NYPD: Merchant held for ransom, tortured for month
NEW YORK (AP) — A businessman was snatched from a New York City street in broad daylight, then held captive for more than a month in a warehouse where he was bound and burned with acid as he was held for a $3 million ransom his family back in Ecuador did not have, authorities said.
Pedro Portugal, 52, was found this week by detectives who had been monitoring phone calls, noticed pizza deliveries to a deserted area in Queens and zeroed in on the warehouse, police said. Three men were arrested and charged with kidnapping and unlawful imprisonment; one is still believed to be at large in the U.S., and three fled to Ecuador, Police Commissioner Raymond Kelly said Thursday.
Portugal, a father of six who owned a small accounting and tax firm in Queens, was burned with acid and spent the better part of a month with his head cloaked, authorities said. He remained hospitalized Thursday, and authorities said he did not want to speak to the news media.
Police said he was approached by three captors on April 18. One flashed what looked like a police badge and called out the victim's name, police said. He was forced into an SUV where he was held at knifepoint and bound, then taken to the warehouse. His mother in Quito, Ecuador, got a call from a man calling himself Tito and demanding a $3 million ransom, police said.
Kelly said the family had some property — but nowhere near enough cash to come up with the ransom. Five detectives were sent to Ecuador to learn more about the victim and his family.
"It's something that we're still investigating to see why these people thought that 3 million might have been available," Kelly said.
Meanwhile, Portugal was burned, beaten, and threatened with mutilation and death, authorities said, including threats to cut off his fingertips if the family didn't come up with the money. The man "suffered physical injuries and has been deeply traumatized by the ordeal," Queens District Attorney Richard Brown said.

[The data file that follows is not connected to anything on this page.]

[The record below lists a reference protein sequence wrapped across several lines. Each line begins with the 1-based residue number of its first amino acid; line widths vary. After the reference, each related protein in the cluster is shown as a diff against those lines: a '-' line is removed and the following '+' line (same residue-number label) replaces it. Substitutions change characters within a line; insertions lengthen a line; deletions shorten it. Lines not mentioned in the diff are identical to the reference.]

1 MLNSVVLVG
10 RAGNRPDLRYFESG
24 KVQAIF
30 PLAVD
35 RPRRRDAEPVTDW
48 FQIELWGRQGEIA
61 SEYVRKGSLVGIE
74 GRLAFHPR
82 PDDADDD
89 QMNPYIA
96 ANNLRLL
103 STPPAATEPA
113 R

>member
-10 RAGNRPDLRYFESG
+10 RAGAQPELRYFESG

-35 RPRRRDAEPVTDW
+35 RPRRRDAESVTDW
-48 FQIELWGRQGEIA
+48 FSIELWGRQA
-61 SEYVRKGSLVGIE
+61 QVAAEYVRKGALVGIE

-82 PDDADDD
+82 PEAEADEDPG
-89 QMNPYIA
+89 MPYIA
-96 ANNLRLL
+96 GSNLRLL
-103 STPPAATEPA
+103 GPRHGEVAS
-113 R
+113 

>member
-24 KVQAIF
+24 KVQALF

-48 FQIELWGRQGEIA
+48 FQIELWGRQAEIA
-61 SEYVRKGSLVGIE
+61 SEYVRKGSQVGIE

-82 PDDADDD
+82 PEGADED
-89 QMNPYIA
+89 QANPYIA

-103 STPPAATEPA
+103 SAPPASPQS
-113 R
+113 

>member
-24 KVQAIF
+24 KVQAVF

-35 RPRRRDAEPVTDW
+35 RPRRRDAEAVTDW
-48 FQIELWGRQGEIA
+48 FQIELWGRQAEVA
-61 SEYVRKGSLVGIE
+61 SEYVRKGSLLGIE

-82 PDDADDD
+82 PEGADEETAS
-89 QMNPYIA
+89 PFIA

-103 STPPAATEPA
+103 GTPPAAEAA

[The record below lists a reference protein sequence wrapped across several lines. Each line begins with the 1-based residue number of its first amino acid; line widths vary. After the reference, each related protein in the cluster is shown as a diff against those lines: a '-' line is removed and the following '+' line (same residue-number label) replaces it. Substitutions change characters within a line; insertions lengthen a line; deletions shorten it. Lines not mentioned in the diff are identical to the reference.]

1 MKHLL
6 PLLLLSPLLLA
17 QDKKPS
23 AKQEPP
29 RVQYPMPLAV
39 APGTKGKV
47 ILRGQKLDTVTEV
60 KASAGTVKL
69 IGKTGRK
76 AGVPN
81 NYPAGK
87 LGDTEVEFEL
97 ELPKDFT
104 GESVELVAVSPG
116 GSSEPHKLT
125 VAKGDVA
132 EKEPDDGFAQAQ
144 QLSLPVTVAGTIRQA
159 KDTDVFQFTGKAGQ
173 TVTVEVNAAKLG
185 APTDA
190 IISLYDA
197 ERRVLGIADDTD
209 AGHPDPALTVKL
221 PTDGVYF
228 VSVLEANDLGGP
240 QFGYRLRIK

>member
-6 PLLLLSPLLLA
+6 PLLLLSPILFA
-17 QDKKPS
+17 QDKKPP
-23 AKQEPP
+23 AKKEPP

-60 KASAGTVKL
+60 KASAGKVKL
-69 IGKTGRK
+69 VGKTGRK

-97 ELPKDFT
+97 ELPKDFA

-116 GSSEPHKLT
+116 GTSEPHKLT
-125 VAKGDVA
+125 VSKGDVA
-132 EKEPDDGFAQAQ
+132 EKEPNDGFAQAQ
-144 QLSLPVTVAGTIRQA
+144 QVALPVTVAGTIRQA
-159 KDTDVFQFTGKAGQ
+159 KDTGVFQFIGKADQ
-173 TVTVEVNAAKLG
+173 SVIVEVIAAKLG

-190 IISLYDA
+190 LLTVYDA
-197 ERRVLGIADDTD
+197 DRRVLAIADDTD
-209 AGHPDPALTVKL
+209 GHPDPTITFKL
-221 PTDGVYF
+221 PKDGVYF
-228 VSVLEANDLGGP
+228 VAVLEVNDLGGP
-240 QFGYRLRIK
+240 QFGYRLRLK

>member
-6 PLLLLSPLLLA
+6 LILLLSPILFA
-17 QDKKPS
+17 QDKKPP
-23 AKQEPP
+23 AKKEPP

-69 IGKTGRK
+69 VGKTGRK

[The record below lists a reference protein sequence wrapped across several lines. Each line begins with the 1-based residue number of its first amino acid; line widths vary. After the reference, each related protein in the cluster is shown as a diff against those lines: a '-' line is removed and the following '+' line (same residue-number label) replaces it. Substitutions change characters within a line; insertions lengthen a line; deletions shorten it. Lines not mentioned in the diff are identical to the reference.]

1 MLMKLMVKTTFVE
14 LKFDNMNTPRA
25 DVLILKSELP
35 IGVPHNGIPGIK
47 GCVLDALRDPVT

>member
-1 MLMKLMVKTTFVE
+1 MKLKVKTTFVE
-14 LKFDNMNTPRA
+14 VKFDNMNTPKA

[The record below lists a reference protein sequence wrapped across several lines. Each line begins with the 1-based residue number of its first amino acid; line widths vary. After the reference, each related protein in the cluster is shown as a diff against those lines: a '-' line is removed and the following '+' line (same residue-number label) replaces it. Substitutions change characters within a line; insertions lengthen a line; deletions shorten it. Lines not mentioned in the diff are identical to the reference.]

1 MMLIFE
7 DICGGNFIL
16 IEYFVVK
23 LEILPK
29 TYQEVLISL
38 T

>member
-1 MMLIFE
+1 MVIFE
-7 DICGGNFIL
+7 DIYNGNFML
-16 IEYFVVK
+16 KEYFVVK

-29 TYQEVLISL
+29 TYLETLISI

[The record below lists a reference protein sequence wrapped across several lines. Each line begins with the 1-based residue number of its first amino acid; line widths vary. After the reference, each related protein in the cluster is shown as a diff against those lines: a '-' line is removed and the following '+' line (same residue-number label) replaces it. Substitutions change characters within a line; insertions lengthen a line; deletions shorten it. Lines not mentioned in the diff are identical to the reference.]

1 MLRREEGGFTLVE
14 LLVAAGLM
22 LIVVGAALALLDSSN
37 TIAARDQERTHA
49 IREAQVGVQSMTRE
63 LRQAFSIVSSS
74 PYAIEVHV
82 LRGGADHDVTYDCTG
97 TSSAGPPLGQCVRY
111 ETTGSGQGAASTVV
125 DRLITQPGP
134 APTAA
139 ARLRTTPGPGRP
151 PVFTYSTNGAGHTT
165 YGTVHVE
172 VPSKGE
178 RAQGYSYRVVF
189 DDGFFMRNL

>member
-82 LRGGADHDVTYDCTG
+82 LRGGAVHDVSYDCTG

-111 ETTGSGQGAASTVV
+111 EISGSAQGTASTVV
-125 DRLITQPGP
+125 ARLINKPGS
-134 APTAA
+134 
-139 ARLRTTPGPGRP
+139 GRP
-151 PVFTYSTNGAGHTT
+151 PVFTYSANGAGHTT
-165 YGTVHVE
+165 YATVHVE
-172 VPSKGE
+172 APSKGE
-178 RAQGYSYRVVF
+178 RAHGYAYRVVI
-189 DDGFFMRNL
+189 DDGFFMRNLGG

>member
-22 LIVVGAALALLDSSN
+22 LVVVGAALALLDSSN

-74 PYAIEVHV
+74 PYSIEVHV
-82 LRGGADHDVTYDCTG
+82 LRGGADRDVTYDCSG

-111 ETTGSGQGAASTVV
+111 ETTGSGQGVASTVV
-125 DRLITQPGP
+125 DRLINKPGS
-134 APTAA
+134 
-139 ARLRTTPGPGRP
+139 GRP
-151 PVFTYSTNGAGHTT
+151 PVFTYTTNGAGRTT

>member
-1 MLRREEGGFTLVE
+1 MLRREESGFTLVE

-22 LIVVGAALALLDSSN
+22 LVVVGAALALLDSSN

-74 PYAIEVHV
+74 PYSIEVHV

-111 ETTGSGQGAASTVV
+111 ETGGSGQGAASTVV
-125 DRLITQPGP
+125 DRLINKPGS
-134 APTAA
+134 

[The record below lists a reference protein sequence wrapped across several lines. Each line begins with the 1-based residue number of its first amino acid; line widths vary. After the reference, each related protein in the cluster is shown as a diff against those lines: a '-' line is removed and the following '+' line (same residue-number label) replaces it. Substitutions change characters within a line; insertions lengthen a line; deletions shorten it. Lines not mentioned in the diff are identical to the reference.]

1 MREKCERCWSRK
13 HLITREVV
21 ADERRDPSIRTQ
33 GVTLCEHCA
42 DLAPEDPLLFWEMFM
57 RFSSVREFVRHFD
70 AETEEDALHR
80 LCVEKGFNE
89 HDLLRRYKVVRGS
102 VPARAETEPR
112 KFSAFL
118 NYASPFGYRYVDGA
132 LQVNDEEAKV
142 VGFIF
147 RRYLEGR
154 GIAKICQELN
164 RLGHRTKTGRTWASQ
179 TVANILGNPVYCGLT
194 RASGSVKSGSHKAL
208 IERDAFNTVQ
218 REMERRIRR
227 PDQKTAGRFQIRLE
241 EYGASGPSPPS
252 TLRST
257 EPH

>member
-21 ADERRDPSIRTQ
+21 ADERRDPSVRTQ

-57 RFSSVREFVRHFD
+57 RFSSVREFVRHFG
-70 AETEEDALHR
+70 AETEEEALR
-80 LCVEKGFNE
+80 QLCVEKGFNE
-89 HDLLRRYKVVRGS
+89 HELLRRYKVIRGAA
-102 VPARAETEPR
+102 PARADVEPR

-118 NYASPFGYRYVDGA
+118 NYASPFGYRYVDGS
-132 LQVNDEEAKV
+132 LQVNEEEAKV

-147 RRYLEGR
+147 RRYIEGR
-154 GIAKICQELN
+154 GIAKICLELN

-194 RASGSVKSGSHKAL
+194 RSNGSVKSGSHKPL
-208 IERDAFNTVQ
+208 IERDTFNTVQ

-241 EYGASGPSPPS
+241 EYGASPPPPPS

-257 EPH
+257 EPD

On May 20, investigators who had been casing the area noticed a light upstairs in the otherwise dark warehouse in Long Island City. They went in and discovered Portugal with his hands bound in a makeshift apartment.
"The person who was 'babysitting' him, as they called it, got away, but he was arrested very quickly," Kelly said, praising the detective work.
Luis Lopez, vice consul of Ecuador in New York, said police kept the consulate informed about the investigation.
Christian Acuna, 35, and Dennis Alves, 32, both of Queens, and Eduardo Moncayo, of Lyndhurst, N.J., were arraigned late Wednesday and were being held without bail.
According to the criminal complaint, Moncayo said he met a guy named Claudio Ordonez, known as "Doctor," and they agreed to kidnap Portugal. Moncayo is accused of flashing the fake police badge that caused Portugal to stop on the street.
The men were accused of being paid between $800 per week and $5,000 total by Ordonez to stay with Portugal at the warehouse.
David Strachan, a lawyer for Moncayo, said his client was presumed innocent. "And I am going to defend him with the greatest of my abilities," he said.
Alves' arraignment attorney had no comment, and the attorney for Acuna didn't return a call seeking comment. Ordonez was at large, as was an unknown man wearing a red vest who was captured on shown footage at a Chase bank in Manhattan trying to withdraw money from Portugal's account.
Associated Press writer Claudia Torrens contributed to this report.